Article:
Foreign nationals directly affected by the Grenfell Tower fire are to be allowed to stay in the UK for 12 months regardless of their immigration status.
The Home Office said it would not conduct immigration checks on survivors and those coming forward with information.
Labour called for a wider “amnesty”.
Meanwhile, ministers have ordered a taskforce to help run Kensington and Chelsea Council, which has faced heavy criticism for its handling of disaster.
The specialist team will take over the running of key services, including housing and the longer term recovery of the area in North Kensington.
At least 80 people died in the fire on 14 June.
The Home Office said its priority was to see residents “deal with the extremely difficult circumstances” so they can start to rebuild their lives.
In a written statement to Parliament, Home Office minister Brandon Lewis said: “Everyone affected by this tragedy needs reassurance that the government is there for them at this terrible time and we will continue to provide the support they need to help them through the difficult days, weeks and months to come.”
He said extending the period of leave to remain for foreign residents affected by the fire would also allow them to assist the police and other authorities with their inquiries.
Shadow home secretary Diane Abbott said the government should give permanent residency to the residents.
“Some survivors have literally lost everything in this horrific tragedy, all their possessions, homes and loved ones,” she said.
“The idea that on top of this they could be deported later is grotesque.”
A statement from the Met Police said 250 specialist investigators were working on the inquiry into the fire and the last visible human remains were removed from Grenfell Tower on Monday.
Met Police Commander Stuart Cundy said there had been a total of 87 recoveries but, due to the “catastrophic damage” inside, that did not mean 87 people.
So far, 21 people have been formally identified and their families informed.
More inquests into the deaths of victims have been opened, with the Westminster coroner hearing the body of one of the oldest people to have been killed was identified by dental records.
Dr Fiona Wilcox was told the body of 84-year-old Sheila, formerly known as Sheila Smith, was found on the 16th floor, while Vincent Chiejina, 60, was recovered from the 17th floor and identified by DNA.
Earlier, housing minister Alok Sharma fought back tears as he told the Commons of hearing “harrowing accounts” from survivors, saying it had been the most “humbling and moving experience of my life”.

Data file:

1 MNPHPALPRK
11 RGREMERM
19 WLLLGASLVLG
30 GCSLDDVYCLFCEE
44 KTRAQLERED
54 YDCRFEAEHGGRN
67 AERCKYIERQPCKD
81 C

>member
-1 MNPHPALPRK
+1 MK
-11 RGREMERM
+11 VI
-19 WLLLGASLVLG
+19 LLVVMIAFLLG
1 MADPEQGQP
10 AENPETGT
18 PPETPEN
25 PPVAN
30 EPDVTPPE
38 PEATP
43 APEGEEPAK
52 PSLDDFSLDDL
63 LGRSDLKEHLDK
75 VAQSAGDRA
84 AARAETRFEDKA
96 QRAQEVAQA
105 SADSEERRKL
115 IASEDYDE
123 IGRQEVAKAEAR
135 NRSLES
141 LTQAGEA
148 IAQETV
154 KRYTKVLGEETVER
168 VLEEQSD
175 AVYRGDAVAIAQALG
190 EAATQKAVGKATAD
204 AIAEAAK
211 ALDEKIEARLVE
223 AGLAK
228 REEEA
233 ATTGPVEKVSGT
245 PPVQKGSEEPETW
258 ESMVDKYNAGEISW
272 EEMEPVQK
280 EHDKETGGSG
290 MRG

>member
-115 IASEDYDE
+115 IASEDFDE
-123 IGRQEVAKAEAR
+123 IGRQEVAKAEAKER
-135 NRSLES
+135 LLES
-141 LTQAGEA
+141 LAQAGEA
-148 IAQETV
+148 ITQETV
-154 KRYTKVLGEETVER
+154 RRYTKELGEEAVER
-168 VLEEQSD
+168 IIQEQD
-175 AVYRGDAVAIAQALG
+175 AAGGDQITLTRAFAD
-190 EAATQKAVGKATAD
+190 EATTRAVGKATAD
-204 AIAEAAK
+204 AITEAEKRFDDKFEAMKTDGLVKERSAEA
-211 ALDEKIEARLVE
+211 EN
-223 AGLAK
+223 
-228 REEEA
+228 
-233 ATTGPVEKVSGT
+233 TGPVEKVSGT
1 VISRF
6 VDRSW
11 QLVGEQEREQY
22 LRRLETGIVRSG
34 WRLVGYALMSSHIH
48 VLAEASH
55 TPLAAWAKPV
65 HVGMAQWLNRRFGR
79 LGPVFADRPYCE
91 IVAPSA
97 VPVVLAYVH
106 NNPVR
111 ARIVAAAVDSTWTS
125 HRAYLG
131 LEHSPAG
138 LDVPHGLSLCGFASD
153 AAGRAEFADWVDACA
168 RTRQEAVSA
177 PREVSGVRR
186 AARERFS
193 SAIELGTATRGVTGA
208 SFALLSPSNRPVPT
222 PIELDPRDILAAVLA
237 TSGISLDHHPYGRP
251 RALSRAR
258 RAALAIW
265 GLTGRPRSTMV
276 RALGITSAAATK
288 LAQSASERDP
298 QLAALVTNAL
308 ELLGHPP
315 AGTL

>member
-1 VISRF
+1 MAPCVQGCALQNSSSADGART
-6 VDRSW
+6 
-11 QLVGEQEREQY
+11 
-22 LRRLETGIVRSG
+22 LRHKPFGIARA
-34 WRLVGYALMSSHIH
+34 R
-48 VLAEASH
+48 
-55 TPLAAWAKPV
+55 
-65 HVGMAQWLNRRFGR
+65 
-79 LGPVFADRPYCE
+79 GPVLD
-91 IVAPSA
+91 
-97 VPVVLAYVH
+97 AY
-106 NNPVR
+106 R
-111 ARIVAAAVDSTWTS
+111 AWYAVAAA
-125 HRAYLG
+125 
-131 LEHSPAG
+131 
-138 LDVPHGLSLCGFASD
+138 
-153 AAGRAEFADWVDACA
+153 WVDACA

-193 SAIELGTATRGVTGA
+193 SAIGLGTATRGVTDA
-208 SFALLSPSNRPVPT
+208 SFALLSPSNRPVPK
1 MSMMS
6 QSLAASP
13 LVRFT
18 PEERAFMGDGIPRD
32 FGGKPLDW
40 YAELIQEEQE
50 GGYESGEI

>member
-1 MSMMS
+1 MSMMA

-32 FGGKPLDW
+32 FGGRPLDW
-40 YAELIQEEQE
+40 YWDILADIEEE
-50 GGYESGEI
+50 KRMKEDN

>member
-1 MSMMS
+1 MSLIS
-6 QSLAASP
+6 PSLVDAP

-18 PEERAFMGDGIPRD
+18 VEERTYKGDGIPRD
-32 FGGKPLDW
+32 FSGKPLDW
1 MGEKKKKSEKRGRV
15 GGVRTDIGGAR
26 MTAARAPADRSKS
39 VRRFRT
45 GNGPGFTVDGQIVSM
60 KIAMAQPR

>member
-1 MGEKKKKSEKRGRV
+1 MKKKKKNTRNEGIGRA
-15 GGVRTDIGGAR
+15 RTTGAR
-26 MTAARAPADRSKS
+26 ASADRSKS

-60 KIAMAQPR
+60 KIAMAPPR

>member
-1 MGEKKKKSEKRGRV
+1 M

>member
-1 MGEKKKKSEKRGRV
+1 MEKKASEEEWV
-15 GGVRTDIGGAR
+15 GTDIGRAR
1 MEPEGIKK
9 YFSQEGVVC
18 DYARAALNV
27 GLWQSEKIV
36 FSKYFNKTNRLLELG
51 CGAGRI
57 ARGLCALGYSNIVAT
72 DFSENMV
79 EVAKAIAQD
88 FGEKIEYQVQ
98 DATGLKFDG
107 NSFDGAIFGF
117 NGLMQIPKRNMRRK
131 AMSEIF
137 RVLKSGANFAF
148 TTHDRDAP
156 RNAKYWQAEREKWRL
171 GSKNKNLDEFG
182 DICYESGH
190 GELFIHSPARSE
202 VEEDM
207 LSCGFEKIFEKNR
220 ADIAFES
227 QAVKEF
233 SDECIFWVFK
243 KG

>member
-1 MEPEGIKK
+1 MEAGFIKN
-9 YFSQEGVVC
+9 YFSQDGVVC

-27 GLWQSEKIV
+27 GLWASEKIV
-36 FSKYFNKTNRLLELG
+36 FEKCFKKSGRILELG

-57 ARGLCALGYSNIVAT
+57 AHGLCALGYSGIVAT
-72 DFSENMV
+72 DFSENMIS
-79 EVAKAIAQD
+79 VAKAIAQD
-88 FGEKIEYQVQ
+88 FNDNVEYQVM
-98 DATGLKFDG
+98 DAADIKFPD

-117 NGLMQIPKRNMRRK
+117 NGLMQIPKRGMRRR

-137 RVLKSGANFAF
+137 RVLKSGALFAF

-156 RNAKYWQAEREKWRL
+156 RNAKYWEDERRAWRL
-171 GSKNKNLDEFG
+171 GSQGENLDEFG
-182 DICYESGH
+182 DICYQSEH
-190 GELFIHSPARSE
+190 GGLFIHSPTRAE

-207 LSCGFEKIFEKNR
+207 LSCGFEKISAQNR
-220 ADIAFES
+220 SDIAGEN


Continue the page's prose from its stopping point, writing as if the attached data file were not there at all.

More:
Only 14 out of the 158 affected families have accepted offers of temporary accommodation but ministers say no-one will be forced to move.
Mr Sharma said 19 families “have not yet been ready to engage” in the process of being rehoused, while others were waiting for offers of permanent tenancy and many were still in hotels.
But he acknowledged some residents still had a “lack of trust” in the authorities.
At the Scene
By Frankie McCamley, BBC News
The mood is tense in the area surrounding Grenfell Tower.
Many residents have been living in small hotel rooms, with four people crammed into each room.
They are desperately trying to carry on with their lives by taking their children to school and going to work. But the stark reality is that they are not in a place they can call home.
Both adults and children are having trouble sleeping, waking up to nightmares of the tower burning. One parent explained that his daughter kept drawing pictures of the building on fire.
Despite counselling sessions on offer at local community centres, residents say they want people to visit them at their hotel.
They feel the help should be coming to them. They say they should not be going in search of help.
Many are traumatised and feel they are not being treated like victims. This is causing hostility and anger towards the services.
Many have also turned down offers of temporary accommodation.
Residents say they want to move into somewhere permanent and nearby. Many explain they have been offered numerous places that simply are not suitable due to the size, location and disabled access.
The newly-elected Labour MP for Kensington, MP Emma Dent Coad, told Mr Sharma that some residents were being offered “totally unsuitable accommodation”.
Meanwhile, the retired judge chairing the public inquiry into the fire has promised to hear from people directly affected.
Sir Martin Moore-Bick, who has faced calls to stand down, initially suggested the inquiry may not be broad enough to satisfy survivors.
Launching a consultation document, the retired judge said: “I am determined to establish the causes of the tragedy, and ensure that the appropriate lessons are learnt.
“To produce a report as quickly as possible, with clear recommendations for action, I will listen to people and consider a broad range of evidence, including on the role of the relevant public authorities and contractors, in order to help me answer the important questions.”
Earlier, the government said 190 buildings in England that underwent fire tests on their cladding – a renovation that is thought to have contributed to the spread of the Grenfell Tower fire – have failed. It also announced that cladding from one building had passed the test – the only sample to do so to date.